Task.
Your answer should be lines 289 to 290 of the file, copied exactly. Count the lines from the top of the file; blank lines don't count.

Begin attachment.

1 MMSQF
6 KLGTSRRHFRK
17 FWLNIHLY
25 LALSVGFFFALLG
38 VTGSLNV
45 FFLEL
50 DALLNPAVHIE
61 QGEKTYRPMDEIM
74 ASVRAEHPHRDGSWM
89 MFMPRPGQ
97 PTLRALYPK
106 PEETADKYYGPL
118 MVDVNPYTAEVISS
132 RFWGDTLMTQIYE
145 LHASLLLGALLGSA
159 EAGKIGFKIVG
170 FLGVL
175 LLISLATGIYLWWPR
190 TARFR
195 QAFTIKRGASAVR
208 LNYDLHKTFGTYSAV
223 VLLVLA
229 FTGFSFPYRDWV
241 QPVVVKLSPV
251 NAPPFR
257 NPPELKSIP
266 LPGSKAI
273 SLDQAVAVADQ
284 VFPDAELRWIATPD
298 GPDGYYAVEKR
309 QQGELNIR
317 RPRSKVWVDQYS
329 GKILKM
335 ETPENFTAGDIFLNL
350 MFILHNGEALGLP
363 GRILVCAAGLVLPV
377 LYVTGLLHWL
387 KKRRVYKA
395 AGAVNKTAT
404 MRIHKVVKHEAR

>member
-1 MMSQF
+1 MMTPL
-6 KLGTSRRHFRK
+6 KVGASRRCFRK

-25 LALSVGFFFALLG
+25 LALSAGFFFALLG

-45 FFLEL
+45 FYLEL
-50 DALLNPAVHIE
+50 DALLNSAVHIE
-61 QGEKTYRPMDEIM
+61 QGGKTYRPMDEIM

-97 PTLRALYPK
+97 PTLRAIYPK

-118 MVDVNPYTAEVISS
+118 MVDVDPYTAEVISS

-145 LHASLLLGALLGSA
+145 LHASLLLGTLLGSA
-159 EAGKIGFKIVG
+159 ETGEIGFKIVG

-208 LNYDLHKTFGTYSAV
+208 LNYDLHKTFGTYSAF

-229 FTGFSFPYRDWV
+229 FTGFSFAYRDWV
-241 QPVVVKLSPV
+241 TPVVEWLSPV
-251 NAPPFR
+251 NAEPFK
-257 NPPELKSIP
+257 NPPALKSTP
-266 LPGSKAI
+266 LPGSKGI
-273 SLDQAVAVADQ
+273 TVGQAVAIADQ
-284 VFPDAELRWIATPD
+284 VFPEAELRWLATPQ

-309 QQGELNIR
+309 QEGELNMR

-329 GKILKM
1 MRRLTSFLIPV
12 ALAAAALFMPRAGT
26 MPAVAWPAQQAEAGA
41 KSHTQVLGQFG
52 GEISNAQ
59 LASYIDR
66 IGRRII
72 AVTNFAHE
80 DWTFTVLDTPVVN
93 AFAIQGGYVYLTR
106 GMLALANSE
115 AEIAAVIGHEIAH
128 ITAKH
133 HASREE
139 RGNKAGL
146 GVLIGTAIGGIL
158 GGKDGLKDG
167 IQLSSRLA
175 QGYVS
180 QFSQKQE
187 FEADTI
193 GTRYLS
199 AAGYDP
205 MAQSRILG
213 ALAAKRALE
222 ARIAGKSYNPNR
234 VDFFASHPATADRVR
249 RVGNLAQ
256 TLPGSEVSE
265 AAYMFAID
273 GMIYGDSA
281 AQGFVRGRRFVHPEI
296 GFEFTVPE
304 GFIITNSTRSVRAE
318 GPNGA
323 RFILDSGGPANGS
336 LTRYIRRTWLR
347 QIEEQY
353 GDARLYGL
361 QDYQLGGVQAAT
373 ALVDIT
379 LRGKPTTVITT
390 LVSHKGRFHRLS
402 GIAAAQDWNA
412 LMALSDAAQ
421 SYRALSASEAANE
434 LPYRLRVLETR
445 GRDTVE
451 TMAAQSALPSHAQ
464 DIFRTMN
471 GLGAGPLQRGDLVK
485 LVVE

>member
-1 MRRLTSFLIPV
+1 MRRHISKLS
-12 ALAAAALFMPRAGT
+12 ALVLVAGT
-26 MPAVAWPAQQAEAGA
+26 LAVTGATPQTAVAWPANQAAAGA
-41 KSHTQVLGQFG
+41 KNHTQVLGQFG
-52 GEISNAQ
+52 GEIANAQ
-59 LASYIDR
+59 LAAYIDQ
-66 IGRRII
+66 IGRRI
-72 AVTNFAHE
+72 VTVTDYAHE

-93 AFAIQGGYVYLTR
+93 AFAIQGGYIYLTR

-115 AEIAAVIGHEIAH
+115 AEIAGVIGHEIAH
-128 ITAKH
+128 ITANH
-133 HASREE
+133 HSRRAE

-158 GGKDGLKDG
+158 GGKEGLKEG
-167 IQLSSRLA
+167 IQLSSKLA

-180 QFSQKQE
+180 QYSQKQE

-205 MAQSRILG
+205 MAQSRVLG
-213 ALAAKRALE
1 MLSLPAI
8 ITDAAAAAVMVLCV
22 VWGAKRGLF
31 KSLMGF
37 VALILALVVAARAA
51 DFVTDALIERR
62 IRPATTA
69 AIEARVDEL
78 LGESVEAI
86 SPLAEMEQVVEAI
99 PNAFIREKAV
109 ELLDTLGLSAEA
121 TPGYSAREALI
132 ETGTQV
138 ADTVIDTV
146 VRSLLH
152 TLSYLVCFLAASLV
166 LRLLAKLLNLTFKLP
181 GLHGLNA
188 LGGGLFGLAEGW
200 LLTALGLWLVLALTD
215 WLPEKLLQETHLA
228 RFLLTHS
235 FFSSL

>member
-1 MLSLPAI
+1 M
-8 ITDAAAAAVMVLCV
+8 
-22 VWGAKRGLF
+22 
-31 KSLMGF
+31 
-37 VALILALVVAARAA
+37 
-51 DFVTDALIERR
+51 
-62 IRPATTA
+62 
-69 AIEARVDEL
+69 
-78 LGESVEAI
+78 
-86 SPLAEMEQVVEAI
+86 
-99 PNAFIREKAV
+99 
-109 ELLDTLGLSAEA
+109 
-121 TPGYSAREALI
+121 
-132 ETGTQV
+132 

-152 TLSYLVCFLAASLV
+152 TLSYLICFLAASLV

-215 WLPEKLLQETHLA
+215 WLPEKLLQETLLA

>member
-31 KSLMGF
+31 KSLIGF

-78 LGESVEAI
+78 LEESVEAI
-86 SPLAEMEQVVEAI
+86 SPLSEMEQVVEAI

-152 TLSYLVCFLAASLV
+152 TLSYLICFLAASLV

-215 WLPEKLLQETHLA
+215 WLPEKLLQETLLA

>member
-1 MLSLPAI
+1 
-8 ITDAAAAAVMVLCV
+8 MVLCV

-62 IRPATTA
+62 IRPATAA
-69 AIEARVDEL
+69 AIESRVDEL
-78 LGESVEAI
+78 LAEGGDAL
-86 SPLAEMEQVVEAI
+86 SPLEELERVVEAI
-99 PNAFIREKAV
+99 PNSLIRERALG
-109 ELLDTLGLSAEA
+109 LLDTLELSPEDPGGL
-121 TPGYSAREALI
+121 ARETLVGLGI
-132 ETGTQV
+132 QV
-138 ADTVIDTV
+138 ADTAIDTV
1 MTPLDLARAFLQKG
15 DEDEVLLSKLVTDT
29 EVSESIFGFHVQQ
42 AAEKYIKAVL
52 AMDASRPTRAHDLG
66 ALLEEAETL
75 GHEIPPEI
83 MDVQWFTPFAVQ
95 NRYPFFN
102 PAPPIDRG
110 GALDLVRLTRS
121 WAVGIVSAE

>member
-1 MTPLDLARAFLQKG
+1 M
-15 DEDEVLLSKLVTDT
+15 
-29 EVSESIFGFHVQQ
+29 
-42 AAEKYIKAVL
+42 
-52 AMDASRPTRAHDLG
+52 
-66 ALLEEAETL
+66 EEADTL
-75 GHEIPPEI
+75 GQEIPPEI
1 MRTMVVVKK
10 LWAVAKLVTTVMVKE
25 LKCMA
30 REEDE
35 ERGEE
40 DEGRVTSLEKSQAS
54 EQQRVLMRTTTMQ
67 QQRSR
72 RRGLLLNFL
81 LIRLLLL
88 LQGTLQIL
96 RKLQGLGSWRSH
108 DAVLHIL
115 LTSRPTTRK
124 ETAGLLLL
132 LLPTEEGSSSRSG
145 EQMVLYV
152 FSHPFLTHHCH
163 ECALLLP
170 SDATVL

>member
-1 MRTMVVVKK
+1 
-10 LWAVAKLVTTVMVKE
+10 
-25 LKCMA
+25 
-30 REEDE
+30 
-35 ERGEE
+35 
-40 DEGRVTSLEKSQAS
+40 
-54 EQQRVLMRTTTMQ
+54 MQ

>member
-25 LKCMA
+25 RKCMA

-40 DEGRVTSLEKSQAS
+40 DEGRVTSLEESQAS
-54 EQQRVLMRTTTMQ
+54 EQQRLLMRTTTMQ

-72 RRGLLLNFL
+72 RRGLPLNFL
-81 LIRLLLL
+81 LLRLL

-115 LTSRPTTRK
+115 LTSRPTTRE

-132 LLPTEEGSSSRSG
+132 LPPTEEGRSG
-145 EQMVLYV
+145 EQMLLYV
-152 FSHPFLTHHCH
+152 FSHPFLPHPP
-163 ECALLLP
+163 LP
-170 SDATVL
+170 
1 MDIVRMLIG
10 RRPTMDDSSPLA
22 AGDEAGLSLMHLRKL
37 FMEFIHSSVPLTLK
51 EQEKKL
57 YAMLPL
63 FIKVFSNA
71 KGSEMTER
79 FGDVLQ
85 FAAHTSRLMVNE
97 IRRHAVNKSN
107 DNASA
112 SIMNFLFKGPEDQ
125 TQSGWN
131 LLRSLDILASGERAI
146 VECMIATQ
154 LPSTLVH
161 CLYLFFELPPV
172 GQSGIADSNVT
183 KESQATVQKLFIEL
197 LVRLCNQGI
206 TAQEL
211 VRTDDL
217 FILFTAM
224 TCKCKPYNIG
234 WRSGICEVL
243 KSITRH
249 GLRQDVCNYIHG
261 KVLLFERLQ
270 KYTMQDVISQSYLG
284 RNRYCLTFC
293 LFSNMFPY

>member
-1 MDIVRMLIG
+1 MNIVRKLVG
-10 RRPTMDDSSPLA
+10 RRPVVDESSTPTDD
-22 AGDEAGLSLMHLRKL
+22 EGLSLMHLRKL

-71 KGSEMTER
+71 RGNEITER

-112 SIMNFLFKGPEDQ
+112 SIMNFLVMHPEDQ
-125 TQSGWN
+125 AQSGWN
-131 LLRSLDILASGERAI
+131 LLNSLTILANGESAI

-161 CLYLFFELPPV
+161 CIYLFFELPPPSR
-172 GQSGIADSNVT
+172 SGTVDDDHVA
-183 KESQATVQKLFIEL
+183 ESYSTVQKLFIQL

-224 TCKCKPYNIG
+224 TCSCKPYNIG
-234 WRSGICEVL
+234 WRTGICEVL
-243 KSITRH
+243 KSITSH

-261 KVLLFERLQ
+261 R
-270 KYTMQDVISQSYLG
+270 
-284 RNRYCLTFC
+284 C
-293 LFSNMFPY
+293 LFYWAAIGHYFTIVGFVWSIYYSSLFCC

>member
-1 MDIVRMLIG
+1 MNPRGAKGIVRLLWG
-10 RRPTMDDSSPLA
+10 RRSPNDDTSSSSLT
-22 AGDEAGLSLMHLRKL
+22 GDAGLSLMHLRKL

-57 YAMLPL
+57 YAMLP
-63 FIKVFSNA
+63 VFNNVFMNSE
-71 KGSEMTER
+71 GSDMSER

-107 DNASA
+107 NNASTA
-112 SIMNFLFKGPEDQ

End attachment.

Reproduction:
35 ERGEE
40 DEGRVTSLEKSQAS